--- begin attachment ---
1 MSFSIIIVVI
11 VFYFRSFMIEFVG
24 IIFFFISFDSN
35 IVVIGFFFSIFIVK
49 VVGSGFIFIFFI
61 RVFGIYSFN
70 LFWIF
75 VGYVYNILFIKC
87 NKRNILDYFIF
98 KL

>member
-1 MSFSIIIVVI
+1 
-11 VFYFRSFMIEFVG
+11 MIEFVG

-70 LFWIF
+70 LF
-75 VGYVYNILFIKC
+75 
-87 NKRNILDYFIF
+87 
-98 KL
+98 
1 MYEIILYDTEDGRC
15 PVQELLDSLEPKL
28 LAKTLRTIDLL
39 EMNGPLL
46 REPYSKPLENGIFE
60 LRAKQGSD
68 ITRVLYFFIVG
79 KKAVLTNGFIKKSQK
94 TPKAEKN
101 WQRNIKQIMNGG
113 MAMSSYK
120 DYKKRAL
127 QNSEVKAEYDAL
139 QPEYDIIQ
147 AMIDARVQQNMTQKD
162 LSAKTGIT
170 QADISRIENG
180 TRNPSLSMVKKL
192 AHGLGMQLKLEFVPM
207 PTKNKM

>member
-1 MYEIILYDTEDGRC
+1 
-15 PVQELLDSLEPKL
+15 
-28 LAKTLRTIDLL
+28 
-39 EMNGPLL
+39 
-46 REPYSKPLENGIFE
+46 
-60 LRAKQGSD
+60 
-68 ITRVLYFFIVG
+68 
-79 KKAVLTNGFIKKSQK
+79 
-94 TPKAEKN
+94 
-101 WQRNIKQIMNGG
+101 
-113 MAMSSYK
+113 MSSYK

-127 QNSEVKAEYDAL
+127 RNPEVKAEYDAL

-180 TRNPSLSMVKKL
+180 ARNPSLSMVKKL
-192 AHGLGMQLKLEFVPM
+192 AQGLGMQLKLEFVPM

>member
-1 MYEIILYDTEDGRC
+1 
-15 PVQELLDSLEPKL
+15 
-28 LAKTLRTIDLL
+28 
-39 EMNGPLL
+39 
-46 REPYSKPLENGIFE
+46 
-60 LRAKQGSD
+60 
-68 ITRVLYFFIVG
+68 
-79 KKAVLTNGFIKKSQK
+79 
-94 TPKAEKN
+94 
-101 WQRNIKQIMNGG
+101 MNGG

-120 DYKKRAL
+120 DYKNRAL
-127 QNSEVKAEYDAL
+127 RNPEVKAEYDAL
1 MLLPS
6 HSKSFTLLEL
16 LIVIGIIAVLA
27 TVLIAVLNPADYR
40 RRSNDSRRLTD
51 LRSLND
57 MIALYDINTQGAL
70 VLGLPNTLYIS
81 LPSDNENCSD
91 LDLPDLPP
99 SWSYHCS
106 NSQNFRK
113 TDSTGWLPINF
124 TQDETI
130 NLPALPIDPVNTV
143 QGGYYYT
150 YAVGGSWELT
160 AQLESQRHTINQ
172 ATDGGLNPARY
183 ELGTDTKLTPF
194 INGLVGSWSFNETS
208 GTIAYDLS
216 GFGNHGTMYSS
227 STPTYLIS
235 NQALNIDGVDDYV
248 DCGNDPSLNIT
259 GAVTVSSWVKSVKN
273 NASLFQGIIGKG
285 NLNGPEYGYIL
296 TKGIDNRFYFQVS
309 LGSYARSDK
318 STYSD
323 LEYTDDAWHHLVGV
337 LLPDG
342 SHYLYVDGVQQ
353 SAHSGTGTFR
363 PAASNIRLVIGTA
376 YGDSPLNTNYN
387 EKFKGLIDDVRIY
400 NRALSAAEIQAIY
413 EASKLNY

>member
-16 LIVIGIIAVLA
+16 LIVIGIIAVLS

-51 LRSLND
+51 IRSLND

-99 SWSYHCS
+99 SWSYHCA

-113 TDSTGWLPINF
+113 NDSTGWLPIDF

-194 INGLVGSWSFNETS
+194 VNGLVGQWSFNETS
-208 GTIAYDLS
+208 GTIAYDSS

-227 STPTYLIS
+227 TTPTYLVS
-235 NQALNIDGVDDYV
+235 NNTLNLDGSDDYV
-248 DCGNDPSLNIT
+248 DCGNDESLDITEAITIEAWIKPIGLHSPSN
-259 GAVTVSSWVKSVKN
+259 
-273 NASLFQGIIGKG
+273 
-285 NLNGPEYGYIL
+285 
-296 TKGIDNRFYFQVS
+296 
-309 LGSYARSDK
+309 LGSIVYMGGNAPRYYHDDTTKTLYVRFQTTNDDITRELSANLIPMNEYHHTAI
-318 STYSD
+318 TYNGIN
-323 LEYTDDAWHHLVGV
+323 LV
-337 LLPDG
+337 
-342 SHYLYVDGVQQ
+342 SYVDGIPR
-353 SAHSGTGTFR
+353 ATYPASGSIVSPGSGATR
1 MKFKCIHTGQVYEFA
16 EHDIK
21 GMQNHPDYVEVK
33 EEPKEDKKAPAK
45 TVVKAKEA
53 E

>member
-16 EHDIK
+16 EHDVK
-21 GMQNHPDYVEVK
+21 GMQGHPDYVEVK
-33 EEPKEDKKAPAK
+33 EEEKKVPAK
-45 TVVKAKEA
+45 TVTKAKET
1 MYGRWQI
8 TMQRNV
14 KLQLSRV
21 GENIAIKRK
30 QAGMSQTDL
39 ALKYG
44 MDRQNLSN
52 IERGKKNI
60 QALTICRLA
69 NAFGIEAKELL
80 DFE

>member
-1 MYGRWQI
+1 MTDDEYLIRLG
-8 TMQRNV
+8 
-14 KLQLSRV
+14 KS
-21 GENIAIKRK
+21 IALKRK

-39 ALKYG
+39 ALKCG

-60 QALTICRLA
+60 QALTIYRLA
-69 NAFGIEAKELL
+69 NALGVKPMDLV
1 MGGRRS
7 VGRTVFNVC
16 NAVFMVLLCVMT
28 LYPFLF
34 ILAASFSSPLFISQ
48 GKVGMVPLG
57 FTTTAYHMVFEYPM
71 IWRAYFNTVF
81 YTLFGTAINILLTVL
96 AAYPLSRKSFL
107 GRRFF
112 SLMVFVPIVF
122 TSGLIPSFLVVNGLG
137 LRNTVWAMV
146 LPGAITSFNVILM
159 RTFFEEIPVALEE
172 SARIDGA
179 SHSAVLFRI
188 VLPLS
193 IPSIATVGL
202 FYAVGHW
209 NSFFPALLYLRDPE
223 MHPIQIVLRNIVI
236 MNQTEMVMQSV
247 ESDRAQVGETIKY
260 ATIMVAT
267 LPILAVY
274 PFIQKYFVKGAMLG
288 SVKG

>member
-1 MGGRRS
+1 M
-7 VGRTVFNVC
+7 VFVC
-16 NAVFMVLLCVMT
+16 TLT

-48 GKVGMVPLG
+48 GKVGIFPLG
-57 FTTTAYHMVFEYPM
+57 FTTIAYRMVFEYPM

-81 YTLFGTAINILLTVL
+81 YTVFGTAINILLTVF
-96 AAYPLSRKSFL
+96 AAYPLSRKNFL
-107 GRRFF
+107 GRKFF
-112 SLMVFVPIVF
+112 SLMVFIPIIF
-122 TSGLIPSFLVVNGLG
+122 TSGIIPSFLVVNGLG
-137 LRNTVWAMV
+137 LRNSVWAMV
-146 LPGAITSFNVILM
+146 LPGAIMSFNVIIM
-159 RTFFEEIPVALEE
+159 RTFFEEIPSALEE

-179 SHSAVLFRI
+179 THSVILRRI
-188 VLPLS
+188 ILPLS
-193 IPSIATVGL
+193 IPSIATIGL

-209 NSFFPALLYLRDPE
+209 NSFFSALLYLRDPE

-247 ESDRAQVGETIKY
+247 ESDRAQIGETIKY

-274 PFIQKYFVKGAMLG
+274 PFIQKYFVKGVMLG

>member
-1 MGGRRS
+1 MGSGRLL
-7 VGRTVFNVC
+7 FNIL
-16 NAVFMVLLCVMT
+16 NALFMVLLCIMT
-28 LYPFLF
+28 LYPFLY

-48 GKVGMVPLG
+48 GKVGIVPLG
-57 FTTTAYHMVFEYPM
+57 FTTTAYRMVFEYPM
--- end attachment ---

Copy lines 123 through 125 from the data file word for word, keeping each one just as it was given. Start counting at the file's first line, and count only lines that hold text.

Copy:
248 DCGNDPSLNIT
259 GAVTVSSWVKSVKN
273 NASLFQGIIGKG